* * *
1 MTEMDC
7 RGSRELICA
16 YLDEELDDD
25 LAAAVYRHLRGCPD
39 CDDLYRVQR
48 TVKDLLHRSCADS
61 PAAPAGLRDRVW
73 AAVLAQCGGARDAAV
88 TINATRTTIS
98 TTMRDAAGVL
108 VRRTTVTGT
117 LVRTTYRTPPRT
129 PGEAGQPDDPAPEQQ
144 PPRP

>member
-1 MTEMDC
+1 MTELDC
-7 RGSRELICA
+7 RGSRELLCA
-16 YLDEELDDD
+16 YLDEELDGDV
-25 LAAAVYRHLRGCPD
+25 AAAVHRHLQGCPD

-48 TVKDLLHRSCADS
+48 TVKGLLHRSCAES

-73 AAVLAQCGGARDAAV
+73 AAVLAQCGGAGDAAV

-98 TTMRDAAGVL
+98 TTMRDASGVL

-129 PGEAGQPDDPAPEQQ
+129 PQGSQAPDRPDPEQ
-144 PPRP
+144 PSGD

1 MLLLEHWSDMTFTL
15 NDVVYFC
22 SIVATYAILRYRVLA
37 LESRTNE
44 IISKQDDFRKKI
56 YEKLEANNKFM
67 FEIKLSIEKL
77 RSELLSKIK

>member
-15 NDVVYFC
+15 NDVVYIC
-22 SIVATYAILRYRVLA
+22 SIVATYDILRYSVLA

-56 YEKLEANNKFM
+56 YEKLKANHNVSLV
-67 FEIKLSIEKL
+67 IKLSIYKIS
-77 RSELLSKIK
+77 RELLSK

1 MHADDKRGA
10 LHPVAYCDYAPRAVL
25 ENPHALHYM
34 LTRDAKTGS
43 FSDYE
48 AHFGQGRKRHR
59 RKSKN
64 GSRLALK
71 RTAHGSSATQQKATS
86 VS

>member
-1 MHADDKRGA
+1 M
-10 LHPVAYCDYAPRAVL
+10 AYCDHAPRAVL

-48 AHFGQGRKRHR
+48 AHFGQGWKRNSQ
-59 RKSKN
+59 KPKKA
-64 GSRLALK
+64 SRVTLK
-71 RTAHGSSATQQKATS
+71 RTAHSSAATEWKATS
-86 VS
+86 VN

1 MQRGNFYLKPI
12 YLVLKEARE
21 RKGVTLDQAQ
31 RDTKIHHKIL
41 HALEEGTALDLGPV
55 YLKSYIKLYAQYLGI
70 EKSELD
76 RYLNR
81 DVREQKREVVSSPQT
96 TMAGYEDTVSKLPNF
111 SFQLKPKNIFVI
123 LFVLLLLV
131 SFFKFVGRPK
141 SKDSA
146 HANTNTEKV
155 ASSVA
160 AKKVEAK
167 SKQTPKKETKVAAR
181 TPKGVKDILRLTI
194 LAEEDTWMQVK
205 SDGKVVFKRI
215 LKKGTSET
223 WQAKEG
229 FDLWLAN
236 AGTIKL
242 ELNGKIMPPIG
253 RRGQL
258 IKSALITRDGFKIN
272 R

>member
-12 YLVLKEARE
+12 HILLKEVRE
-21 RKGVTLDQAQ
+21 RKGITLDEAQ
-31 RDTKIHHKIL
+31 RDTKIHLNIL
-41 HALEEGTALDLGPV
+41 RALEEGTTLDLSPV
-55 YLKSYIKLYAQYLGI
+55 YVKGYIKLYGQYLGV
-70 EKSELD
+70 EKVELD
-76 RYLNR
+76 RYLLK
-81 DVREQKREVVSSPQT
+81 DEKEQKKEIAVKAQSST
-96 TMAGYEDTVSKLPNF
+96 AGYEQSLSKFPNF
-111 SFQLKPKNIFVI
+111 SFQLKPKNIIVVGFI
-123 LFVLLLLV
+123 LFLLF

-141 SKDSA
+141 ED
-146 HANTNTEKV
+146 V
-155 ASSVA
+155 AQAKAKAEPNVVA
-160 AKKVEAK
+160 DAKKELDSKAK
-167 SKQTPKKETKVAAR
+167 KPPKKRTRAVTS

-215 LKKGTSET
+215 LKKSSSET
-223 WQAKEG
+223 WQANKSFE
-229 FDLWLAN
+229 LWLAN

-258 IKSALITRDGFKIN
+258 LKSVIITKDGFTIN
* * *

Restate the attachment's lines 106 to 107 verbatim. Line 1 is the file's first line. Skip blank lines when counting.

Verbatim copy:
272 R

>member